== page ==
Features | Vita
Brief life of an innovative surgeon: 1907-1965
On november 28, 1942, during a Thanksgiving weekend dinner party at a colleague’s home, a phone call abruptly summoned Champ Lyons, M.D. ’31, a surgeon who specialized in treating bacterial infections, to Massachusetts General Hospital. A horrific fire had destroyed Boston’s Cocoanut Grove nightclub; of the more than 1,000 patrons present, 490 eventually died. Years later, Lyons told his son that he found the hospital’s long brick hallways lined with dead partygoers still in their evening clothes. He began treating survivors immediately and did not return home for three days. His work with the burn victims would change his career forever, taking him to army hospitals across the country and then to the Mediterranean—all because of his use of the revolutionary new antibiotic, penicillin, to treat his patients.
Benjamin Champneys Atlee Jr. had medicine in his genes. His father’s family included many distinguished physicians; a great-grandfather was president of the American Medical Association. Even after his parents’ divorce and his mother’s remarriage gave him a new home in Mobile, Alabama, and a new surname, medicine beckoned. At the University of Alabama, Lyons helped fellow students found the national premedical honor society, Alpha Epsilon Delta. At Harvard Medical School, he became interested in microbiology while finding a mentor in surgeon Edward D. Churchill; when he later joined the MGH surgical service under Churchill, he kept up with microbiology, studying surgical infections.
Penicillin had been discovered in 1928, but was not used to treat humans until 1941. Although it showed great promise, particularly for treating anticipated wartime casualties, it was very difficult and expensive to produce in quantity. But the senior U.S. government official charged with evaluating its use by the armed forces knew of Lyons’s work in surgical bacteriology and saw the Cocoanut Grove disaster as an opportunity to test the drug’s efficacy. He arranged for all the penicillin then available—less than a liter—to be released to Lyons to treat a select group of 13 burn patients at MGH. Initially, they received 5,000 units of penicillin intramuscularly every four hours, but Lyons soon learned that the drug wasn’t toxic and the dosage was inadequate. He then tried penicillin with sulfadiazine, which had been used for infections since its discovery in the 1920s. That made it impossible to distinguish the individual effects of the two drugs, but the patients benefited from the combined therapy, which controlled infection in their wounds.
This success prompted the U.S. Surgeon General to set up a pilot unit for penicillin therapy at a Utah military hospital, with Lyons in charge; after a disastrous Allied defeat in Tunisia in February 1943, many soldiers were sent there for care. Lyons used the new antibiotic in increasing doses, eventually treating 209 men with intramuscular penicillin; more than 80 percent showed immediate improvement. A second study unit was established, on Staten Island, again with Lyons in charge, and the U.S. Army began an all-out effort to increase the manufacture of penicillin, rightly convinced that it was vital to prosecution of the war. Thanks largely to this and other advances in medical care, only 3 percent of the wounded treated in front-line hospitals during World War II died of infections; between 12 and 15 percent had died in World War I.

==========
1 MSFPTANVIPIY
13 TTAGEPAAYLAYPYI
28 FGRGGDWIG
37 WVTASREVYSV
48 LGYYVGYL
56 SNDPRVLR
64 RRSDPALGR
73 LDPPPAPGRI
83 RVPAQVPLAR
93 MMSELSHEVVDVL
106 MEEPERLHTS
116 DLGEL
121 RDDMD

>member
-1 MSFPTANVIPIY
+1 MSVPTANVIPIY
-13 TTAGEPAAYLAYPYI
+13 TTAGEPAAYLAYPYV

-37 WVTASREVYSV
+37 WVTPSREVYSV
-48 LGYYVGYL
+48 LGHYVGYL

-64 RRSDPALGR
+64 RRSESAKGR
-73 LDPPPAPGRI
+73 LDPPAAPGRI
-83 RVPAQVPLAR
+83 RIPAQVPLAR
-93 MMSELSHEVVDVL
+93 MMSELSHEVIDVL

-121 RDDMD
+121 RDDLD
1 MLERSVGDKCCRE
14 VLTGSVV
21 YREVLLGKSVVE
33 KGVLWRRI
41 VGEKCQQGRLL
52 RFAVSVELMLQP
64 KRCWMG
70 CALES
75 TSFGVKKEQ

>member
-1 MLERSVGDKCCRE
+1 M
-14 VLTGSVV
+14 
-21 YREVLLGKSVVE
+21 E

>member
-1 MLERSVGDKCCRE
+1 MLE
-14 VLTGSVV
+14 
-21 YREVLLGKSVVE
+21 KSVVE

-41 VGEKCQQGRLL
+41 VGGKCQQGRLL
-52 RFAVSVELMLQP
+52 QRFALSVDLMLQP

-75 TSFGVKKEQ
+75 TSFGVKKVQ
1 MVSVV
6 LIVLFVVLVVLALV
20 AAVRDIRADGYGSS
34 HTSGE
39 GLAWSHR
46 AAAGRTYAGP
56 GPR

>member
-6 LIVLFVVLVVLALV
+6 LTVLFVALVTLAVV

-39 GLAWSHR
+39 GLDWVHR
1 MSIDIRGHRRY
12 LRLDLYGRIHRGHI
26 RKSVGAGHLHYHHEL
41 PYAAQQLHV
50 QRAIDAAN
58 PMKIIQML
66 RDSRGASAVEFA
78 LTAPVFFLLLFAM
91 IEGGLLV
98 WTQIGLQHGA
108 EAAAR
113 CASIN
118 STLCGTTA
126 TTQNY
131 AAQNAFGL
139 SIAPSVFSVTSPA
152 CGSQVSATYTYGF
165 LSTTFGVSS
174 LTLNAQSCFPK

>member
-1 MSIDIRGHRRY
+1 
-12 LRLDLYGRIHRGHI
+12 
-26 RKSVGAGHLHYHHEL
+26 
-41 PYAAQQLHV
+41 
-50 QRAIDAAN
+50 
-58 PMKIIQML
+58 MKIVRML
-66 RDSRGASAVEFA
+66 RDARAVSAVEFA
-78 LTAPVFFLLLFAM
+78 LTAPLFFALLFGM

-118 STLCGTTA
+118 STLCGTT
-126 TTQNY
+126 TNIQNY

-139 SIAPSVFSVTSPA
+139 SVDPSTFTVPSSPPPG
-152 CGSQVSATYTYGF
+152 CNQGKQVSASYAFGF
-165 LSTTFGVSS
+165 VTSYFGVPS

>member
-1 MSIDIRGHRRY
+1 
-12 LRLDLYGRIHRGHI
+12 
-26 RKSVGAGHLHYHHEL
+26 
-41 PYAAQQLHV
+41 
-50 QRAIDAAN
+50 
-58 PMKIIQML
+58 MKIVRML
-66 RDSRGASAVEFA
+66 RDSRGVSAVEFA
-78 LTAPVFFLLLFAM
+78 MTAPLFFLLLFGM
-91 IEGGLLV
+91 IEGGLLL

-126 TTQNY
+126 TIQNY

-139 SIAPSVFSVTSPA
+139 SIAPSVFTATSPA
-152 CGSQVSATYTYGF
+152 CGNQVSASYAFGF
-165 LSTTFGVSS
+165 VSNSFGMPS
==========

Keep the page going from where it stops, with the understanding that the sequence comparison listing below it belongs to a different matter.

Lyons, meanwhile, had been inducted into the army as a major and assigned to the Mediterranean theater, where he ensured that the additional knowledge he gained about wound management, and the usage and dosage of penicillin, was widely disseminated. In 1945, he contracted a severe case of hepatitis when an inexperienced surgeon accidentally nicked him during an operation. He was sent home on a stretcher and discharged in June; later that year he accepted a position at the Ochsner Clinic in New Orleans.
In 1949, the dean of the Medical College of Alabama offered him its new chair in surgery. Lyons took full advantage of the opportunity, training a generation of surgeons—“Lyons’s boys”—who remembered him with respect and admiration. At a dinner given in his honor 30 years after his death, they were still in awe of him. As residents, they thought him a taskmaster, but a fair man who led by example. One recalled that Lyons once “yelled at a resident for dressing a hand in a way he didn’t approve.” The resident, a veteran and former medic, replied that he’d seen and done the worst a man could do during the war, and did not appreciate being yelled at in public. Lyons never did so again. He was also known for not accepting excuses: when a lab failed to finish tests before the weekend, Lyons located the technician involved and waited on the phone for the test to be completed. But when a faculty colleague threatened to terminate a young doctor’s residency if she took a month’s leave to help in a family crisis, Lyons interceded, though he insisted she never say that he had done so.
One July day in 1965, Lyons was finishing rounds when he announced, with a sly grin, that he had one more case to present. His residents and his family had shared their concerns about his increasing facial palsy and personality changes, including forgetfulness and uncharacteristic levity; that day, he produced a brain scan showing a left cerebral lesion. A subsequent craniotomy confirmed the terminal diagnosis. In two months, Lyons was dead. “Before he died,” a colleague recalled, “he asked me if he had faced death ‘gallantly.’ I assured him that he had.”